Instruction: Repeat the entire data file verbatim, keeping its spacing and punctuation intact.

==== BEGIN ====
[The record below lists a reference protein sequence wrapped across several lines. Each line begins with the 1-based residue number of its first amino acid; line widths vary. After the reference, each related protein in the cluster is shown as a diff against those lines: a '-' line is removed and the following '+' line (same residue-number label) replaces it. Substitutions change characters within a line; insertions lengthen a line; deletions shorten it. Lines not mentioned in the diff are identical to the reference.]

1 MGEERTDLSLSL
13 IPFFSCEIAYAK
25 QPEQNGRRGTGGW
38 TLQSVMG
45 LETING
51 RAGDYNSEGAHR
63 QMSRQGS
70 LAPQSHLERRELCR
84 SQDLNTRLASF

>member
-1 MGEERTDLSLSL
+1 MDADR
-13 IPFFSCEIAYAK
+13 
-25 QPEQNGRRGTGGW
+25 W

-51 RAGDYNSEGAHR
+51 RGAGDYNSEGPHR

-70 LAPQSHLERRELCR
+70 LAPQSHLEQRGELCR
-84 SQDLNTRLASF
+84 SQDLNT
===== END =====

[The record below lists a reference protein sequence wrapped across several lines. Each line begins with the 1-based residue number of its first amino acid; line widths vary. After the reference, each related protein in the cluster is shown as a diff against those lines: a '-' line is removed and the following '+' line (same residue-number label) replaces it. Substitutions change characters within a line; insertions lengthen a line; deletions shorten it. Lines not mentioned in the diff are identical to the reference.]

1 MGEERTDLSLSL
13 IPFFSCEIAYAK
25 QPEQNGRRGTGGW
38 TLQSVMG
45 LETING
51 RAGDYNSEGAHR
63 QMSRQGS
70 LAPQSHLERRELCR
84 SQDLNTRLASF

>member
-1 MGEERTDLSLSL
+1 MDADR
-13 IPFFSCEIAYAK
+13 
-25 QPEQNGRRGTGGW
+25 W

-51 RAGDYNSEGAHR
+51 RGAGDYNSEGPHR

-70 LAPQSHLERRELCR
+70 LAPQSHLEQRGELCR
-84 SQDLNTRLASF
+84 SQDLNT